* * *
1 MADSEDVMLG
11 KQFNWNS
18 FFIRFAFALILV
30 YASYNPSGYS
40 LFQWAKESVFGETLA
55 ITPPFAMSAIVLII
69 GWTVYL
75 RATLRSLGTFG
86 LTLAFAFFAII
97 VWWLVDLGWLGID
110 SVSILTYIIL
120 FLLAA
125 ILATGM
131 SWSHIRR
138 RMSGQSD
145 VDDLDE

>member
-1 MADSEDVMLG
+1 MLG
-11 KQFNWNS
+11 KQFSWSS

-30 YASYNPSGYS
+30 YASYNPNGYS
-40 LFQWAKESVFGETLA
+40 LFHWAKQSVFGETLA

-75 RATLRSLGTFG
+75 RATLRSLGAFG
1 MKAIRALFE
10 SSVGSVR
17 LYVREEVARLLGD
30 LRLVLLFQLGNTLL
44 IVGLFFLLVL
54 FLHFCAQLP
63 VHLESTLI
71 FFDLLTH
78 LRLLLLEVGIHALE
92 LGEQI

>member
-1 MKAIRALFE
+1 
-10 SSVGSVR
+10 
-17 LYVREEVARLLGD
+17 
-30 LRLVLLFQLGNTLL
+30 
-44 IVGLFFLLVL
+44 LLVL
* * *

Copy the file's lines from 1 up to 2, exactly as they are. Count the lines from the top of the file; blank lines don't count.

1 MADSEDVMLG
11 KQFNWNS